The Silvia has a rectangular water reservoir built-in that must be refilled periodically. My low-water indicator is a home run! (Been running over a year now)
The Low Water Sensor has been updated! Click here for the new version.
The water reservoir is in the back. You can't normally see what's in it or how low it is without taking off the lid and peeking. Start a brew without enough water to finish it, and your brew is ruined.
When water is low, a green LED blinks gently as a reminder to fill up. It uses tiny amounts of power - the CR2023 coin cell used for power will chemically expire before it is ever actually exhausted.
|Can you see the blink?|
The first (and 2nd, 3rd, etc) versions of the idea were ridiculously complex compared to what I finally made. I'm really proud of this thing, not only how well it works and looks (especially for being a junk box project) but also the process of whittling it down to bare bones functionality.
The little plastic box contains basically a coin cell (easily changed), a flashing LED, and a small spring (like from a pen). A piece of fishing line hangs down into the reservoir (a small hole was needed.)
The fishing line is connected to the spring, just like a fishing rod. On the other end of the line is a floater made from a water bottle cap.
Here is a functional diagram showing the main parts. Click to enlarge.
[Added 2013-05-03] A Flashing LED is a special kind of LED that has some electronics built into it. I like the flashing, but if you don't need it to actually flash, then it would be fine to use a regular (non-flashing) high-brightness LED. In that case, electrically your indicator would be not much different than an LED throwie.
I built this hardware into a small plastic enclosure that matched my reservoir lid. I drilled a small hole through the enclosure and lid for the fishing line and floater.
Here is what my new reservoir cover looks like. I used a water bottle cap as the floater.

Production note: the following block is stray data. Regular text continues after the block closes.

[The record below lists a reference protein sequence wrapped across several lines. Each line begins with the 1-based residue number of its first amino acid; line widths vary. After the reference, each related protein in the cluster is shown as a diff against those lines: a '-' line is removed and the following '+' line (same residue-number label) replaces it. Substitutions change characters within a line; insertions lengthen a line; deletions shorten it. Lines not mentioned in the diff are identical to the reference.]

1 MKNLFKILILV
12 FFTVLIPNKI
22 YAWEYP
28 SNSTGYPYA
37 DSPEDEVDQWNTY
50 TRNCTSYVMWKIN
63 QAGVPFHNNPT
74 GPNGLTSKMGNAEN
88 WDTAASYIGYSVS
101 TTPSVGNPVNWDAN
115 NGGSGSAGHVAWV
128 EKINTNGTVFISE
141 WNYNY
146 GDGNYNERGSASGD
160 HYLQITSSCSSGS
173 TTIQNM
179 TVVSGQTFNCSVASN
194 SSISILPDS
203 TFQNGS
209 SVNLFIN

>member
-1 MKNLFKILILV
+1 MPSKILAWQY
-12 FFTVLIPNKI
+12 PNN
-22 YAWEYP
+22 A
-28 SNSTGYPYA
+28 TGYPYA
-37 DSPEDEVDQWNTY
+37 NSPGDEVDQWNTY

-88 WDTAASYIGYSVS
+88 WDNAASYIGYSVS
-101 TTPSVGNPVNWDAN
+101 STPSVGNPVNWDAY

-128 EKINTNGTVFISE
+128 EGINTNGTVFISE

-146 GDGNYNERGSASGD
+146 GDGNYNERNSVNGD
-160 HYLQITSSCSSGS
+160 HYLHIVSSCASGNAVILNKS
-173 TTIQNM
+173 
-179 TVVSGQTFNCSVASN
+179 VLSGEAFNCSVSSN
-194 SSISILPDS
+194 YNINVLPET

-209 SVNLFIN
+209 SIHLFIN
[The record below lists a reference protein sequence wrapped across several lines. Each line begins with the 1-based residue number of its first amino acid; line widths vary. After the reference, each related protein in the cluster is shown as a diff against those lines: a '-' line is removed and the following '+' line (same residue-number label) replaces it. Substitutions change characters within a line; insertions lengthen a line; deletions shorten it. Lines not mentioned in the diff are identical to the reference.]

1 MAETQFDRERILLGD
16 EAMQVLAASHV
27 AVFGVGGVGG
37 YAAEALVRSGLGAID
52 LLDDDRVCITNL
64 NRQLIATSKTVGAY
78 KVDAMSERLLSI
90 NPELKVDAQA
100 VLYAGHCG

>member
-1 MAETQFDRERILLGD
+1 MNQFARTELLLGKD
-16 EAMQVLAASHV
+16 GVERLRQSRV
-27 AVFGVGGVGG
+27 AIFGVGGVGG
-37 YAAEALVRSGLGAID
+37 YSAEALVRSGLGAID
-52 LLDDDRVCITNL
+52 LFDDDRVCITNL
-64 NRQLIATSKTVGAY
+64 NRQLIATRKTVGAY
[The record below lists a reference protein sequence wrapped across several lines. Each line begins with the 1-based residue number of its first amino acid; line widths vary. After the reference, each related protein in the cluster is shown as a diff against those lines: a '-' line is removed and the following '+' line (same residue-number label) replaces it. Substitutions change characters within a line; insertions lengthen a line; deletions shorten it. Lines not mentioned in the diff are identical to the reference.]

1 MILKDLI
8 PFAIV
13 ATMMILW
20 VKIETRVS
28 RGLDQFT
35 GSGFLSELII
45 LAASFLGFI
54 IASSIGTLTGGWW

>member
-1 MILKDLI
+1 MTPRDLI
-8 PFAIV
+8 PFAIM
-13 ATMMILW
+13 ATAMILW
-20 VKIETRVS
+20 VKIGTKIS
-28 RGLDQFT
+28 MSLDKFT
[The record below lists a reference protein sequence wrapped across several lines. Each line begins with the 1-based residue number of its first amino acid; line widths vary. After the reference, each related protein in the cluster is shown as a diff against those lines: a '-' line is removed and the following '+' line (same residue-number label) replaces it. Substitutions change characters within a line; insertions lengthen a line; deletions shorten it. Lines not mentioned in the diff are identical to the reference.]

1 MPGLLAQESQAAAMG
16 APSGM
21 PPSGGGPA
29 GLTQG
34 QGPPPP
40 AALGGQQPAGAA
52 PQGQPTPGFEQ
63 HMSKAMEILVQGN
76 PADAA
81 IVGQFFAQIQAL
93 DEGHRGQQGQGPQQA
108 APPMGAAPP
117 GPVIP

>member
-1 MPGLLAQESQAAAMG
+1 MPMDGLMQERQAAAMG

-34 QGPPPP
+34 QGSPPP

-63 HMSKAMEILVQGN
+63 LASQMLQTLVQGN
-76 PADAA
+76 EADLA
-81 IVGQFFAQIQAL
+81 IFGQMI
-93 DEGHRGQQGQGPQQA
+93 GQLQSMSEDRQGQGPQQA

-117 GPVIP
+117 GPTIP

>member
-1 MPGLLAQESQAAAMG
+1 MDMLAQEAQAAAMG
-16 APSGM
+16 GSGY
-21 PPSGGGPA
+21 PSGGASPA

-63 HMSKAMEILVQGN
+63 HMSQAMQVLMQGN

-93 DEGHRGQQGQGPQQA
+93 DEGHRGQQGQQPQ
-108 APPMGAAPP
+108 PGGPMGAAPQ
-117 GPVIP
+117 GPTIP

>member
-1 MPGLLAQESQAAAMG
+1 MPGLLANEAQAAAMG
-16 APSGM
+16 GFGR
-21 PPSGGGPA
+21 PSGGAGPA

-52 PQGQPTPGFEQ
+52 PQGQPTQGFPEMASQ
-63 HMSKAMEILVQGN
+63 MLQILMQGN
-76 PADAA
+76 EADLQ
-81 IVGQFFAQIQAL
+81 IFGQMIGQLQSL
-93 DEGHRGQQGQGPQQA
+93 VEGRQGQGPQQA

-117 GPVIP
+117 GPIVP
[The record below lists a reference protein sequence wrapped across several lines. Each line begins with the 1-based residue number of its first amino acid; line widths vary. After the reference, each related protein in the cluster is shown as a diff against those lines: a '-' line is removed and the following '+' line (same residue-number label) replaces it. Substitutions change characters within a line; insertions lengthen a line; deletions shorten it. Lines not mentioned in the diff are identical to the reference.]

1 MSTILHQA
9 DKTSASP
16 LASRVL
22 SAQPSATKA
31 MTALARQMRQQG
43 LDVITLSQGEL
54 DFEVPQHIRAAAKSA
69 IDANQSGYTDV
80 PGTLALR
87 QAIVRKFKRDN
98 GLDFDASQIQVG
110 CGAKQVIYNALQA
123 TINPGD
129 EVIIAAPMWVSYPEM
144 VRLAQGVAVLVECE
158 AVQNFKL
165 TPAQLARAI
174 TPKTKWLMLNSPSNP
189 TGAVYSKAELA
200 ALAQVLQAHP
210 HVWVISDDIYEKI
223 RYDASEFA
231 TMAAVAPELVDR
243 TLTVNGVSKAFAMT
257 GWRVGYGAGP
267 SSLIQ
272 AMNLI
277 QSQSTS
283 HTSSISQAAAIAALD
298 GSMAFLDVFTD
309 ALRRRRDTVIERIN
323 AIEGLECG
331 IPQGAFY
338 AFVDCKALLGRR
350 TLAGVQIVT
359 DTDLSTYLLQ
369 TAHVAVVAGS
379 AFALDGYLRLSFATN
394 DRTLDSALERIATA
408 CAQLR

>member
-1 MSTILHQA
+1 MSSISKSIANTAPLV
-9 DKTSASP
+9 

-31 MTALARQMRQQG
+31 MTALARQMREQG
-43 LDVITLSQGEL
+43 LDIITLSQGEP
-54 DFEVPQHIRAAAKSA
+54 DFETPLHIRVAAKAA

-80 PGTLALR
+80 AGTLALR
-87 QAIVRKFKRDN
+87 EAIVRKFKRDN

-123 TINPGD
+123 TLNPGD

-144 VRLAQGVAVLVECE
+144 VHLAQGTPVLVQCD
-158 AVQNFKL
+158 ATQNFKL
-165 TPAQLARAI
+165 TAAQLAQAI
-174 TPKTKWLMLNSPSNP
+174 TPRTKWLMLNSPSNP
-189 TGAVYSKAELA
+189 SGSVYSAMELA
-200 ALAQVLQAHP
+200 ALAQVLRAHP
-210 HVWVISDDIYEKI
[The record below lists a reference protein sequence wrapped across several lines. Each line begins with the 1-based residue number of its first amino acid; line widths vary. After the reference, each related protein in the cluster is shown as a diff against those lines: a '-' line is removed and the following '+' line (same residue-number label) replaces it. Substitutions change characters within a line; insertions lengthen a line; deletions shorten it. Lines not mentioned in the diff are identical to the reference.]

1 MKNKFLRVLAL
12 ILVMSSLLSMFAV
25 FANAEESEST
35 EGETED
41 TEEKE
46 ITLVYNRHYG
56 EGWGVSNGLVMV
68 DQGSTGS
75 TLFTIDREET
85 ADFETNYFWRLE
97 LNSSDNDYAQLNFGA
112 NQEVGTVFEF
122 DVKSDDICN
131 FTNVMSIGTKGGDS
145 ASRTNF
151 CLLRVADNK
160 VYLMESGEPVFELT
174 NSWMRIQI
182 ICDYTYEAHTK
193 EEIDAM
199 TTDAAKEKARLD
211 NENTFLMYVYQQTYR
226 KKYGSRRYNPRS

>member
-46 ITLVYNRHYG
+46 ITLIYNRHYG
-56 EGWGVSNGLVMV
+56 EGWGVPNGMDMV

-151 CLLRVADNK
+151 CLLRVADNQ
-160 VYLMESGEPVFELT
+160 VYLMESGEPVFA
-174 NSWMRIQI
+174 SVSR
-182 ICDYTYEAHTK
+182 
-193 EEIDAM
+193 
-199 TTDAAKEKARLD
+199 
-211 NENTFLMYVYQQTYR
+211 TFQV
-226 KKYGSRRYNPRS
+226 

When the water level falls low enough, the weight of the floater pulls down on the spring which closes the circuit between the LED and the battery. Dirt simple, and uses no power at all when not actually lit.
You are making coffee, and as soon as the water gets low the LED starts to flash a little uncertainly at first then quickly settles into a regular pulse.
Bonus is that power consumption is even better than I thought it would be, because it never spends any significant amount of time flashing unattended. The only time the machine uses water is when it's actively being used, so the LED never starts blinking when no one is around. As soon as it's blinking, I finish brewing then top up the water.
I should have made this thing ages ago, but more importantly it demonstrates the idea of "the simpler, the better." It is not only cheaper and simpler than my first designs (which used electronics including a pressure sensor) but is perfectly reliable. Also, with no electronics or active sensors to feed or keep awake it is pretty much impossible to use less power than it does right now.
The Low Water Sensor has been updated: click here for the new version.